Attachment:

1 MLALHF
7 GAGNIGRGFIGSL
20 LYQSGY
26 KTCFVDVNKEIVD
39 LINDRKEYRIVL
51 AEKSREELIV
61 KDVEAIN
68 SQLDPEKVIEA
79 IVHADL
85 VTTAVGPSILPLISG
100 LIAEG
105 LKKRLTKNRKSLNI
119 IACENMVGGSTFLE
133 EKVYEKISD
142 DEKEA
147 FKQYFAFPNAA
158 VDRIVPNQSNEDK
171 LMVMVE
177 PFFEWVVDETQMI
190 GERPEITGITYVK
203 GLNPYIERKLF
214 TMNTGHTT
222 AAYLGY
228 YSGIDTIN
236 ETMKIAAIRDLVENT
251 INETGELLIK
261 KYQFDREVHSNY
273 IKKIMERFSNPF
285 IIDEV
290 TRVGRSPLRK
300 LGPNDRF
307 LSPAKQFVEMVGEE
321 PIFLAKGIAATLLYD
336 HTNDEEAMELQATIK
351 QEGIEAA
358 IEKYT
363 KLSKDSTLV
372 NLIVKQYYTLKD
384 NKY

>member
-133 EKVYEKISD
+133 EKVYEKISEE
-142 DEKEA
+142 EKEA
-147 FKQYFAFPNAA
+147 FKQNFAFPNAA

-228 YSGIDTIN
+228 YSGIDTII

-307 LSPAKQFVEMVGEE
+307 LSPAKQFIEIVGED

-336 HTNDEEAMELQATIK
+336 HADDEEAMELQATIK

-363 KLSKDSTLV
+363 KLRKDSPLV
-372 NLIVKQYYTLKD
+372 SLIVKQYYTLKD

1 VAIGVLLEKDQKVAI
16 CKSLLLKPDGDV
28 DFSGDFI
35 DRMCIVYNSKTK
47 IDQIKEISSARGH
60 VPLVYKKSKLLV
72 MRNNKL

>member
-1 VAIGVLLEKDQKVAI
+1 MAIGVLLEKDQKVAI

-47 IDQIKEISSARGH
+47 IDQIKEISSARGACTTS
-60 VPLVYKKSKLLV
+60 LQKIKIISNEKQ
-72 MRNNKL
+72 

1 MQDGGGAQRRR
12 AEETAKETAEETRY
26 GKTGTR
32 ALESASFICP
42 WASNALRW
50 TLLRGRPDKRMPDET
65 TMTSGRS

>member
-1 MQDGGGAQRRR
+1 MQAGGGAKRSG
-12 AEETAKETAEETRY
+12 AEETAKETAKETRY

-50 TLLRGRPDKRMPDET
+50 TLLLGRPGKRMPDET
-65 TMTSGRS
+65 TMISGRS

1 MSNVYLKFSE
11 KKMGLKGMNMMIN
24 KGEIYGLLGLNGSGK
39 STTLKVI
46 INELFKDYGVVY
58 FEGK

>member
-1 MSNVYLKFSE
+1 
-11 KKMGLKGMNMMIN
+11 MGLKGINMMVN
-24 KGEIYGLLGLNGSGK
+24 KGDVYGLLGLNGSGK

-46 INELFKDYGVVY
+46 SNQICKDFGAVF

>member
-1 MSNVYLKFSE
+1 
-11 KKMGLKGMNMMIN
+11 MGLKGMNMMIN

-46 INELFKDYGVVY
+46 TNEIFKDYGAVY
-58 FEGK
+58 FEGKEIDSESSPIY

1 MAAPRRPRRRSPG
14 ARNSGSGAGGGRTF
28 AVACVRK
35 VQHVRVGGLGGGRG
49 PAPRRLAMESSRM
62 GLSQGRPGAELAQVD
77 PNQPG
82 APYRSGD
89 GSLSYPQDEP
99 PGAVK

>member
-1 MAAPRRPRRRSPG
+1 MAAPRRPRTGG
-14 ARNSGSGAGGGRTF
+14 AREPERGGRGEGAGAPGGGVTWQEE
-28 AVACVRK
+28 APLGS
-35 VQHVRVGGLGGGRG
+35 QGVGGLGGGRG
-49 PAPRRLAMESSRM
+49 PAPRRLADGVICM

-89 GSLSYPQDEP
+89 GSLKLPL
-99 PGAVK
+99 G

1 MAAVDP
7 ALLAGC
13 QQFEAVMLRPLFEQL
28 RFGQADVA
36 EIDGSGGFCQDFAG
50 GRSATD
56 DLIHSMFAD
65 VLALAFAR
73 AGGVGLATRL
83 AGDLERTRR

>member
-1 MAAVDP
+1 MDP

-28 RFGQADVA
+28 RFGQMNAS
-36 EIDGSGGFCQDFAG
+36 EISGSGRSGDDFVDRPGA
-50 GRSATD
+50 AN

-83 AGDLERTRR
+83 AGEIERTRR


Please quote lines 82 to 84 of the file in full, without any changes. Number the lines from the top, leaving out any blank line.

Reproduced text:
+1 MQAGGGAKRSG
-12 AEETAKETAEETRY
+12 AEETAKETAKETRY